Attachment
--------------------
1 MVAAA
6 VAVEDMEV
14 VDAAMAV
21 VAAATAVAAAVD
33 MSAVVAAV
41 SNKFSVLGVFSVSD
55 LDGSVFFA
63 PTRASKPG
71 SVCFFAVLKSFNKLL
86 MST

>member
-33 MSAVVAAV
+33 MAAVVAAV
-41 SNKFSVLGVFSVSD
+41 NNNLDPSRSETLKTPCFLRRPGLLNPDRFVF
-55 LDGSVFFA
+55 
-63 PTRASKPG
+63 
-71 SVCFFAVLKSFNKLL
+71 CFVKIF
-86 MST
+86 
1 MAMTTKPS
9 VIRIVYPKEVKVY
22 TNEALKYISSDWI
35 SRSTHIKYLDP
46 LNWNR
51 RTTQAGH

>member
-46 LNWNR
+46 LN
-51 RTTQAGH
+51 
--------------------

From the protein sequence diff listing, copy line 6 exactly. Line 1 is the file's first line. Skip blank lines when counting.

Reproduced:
41 SNKFSVLGVFSVSD